It’s one of the best investing books that instigated me to start looking at ways to not just become debt-free but financially independent so I can pursue the things I really love doing.
The norm is – graduate, get a job, work, save money, work, save money, pay off debt, work some more, save some more money, pay some more debt – you catch my drift.
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This is a routine a great deal of the planet settles into without really thinking about the connection between money and the entire range of life. This book forces you to reconsider your life choices.
Once this big idea is presented, the book lays out how to gain more time by achieving financial independence i.e., the point at which passive income from your investments can cover your expenses.
The Total Money Makeover by Dave Ramsey
From this book, you’ll get a combination of very practical advice and the motivation necessary to jump-start your debt payoff journey which makes it a solid choice for one of the best investing books out there. He has fine-tuned and perfected a message that works — one which has inspired those struggling the most with their finances to take action.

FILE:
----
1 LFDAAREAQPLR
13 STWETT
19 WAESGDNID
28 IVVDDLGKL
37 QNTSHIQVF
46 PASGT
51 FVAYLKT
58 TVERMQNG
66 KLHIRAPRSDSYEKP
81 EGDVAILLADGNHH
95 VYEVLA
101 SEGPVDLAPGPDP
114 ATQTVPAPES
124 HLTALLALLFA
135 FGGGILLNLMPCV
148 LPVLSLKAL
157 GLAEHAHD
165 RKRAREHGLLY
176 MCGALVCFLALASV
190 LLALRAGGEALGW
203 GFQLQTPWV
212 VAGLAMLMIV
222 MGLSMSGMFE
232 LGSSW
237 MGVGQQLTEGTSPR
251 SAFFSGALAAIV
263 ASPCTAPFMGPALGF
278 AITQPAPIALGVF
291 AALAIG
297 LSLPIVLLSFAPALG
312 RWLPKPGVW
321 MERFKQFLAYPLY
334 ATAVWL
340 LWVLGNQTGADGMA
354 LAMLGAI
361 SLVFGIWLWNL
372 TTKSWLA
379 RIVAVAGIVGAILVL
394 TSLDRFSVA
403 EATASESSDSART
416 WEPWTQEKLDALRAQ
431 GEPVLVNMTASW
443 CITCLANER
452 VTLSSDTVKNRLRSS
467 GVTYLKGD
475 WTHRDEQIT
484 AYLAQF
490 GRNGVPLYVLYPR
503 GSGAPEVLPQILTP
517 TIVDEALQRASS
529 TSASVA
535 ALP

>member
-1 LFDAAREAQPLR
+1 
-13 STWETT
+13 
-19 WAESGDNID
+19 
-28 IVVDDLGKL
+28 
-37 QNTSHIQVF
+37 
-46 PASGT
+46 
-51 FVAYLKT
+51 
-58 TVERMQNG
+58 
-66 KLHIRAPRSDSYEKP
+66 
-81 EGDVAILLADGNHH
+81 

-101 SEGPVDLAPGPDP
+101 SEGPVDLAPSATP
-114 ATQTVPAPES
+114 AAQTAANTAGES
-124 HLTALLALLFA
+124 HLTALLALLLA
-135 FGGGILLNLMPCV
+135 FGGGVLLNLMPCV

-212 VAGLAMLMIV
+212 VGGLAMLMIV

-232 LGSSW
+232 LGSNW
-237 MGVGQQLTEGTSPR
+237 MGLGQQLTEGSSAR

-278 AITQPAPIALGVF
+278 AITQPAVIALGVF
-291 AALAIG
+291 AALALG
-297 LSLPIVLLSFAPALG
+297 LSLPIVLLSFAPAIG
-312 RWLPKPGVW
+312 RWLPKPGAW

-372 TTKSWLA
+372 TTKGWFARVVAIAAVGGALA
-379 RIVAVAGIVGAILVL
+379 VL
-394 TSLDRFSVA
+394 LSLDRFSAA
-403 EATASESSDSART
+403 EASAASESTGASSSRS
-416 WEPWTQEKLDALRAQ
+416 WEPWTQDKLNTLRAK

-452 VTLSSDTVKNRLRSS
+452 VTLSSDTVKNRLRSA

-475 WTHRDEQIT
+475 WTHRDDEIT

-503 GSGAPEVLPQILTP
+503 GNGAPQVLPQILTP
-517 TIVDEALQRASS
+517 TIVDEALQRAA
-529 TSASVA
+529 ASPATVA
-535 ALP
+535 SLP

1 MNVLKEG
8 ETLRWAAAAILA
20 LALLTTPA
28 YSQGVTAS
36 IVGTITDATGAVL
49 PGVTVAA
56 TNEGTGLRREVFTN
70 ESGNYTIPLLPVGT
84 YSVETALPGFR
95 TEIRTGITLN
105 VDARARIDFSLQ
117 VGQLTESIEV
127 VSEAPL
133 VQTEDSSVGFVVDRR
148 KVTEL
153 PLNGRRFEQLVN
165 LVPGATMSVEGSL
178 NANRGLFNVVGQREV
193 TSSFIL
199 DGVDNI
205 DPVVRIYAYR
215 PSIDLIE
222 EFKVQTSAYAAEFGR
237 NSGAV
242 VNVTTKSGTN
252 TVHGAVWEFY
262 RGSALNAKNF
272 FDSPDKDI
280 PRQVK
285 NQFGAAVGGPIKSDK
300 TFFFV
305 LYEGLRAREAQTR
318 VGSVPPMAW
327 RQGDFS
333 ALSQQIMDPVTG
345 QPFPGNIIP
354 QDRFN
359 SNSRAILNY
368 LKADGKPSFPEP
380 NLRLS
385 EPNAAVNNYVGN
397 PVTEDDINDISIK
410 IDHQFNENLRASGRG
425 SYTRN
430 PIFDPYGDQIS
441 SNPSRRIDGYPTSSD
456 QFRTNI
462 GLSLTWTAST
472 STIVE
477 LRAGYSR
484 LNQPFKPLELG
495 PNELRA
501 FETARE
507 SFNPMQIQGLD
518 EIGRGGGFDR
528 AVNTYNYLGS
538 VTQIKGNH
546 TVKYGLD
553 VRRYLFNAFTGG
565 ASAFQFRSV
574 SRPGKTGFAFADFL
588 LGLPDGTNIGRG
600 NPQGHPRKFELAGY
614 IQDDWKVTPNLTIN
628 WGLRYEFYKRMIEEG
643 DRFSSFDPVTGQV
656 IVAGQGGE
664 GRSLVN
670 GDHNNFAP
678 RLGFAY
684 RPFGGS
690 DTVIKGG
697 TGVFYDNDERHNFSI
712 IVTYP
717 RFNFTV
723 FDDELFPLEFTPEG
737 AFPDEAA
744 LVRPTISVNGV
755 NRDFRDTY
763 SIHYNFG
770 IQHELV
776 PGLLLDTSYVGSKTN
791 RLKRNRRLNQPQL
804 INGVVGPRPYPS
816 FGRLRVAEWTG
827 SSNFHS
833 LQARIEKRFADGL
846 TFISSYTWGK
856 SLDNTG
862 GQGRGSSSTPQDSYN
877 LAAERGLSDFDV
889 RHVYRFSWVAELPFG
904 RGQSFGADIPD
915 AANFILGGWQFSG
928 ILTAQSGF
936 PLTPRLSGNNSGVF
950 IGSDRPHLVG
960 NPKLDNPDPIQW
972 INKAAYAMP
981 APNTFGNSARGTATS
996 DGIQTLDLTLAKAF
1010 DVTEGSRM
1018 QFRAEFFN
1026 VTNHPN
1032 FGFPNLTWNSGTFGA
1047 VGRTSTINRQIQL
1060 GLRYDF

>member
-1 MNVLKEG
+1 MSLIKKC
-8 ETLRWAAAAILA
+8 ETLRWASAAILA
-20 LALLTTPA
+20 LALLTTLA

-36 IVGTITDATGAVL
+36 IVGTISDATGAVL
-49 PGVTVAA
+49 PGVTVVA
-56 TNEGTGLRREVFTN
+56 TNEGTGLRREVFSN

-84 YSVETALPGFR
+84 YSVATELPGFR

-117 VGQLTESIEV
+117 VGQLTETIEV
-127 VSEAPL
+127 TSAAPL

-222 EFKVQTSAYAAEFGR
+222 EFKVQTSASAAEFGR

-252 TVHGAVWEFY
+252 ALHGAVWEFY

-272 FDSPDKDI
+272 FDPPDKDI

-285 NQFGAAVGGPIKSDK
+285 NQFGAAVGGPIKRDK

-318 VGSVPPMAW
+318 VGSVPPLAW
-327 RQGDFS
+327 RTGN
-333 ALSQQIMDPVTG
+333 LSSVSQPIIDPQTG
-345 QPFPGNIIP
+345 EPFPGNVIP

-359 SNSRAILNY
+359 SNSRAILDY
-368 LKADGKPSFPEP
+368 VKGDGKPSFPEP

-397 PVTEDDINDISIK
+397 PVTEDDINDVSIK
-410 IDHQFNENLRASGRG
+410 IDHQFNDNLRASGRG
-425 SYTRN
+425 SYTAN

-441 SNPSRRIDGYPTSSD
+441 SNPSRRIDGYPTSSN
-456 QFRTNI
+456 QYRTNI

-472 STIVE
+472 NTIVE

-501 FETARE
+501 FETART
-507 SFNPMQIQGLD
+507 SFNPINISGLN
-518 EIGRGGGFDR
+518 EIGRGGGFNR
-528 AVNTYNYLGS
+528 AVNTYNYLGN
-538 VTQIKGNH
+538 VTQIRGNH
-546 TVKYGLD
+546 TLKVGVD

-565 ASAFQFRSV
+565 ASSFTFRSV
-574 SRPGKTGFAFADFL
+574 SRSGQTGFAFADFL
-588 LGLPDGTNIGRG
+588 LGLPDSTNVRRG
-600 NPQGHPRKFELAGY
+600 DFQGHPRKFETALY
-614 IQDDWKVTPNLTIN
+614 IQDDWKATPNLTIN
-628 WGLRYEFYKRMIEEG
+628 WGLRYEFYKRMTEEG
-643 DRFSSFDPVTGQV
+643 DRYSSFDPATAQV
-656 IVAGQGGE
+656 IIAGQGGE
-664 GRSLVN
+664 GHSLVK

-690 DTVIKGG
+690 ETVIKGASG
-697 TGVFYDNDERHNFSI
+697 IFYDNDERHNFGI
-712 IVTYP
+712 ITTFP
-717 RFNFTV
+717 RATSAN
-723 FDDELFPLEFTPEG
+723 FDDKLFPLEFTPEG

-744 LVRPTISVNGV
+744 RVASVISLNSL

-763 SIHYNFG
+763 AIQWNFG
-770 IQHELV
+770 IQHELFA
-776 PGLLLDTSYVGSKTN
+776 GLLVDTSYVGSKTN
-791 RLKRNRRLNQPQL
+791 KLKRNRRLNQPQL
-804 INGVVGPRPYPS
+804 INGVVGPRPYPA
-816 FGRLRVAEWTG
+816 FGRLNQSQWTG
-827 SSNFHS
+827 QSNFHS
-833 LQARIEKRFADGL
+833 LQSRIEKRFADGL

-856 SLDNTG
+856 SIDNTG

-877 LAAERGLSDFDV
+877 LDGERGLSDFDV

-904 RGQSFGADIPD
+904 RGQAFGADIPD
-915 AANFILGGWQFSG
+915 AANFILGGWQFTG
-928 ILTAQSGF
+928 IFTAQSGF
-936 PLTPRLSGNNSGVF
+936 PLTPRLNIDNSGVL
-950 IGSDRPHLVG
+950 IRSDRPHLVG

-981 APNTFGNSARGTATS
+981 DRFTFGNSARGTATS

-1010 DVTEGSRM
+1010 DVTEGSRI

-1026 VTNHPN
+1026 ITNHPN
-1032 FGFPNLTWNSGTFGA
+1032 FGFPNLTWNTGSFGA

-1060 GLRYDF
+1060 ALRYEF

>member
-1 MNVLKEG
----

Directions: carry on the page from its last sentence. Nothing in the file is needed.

You can spend less than you earn or you can earn more than you spend. These are not finite or even competing goals.
For the Millennial, and every generation thereafter, such a lifestyle might be mandatory rather than optional. Instead, we’re told a small sacrifice of 2, 3, 7, or 15-years is needed. Does this timeline seem inspired by the idea that we are all driving towards retiring one day in the distant future, like at age 67? More in the book “haha”
The books above can help provide a strong foundation for making not only good financial decisions, but also for good life decisions. There are many books out there about investing and growing your wealth, all of them very good as there can never be one opinion on any subject, so it is important to stay on the learning path about your wealth and always add to your best investing books list.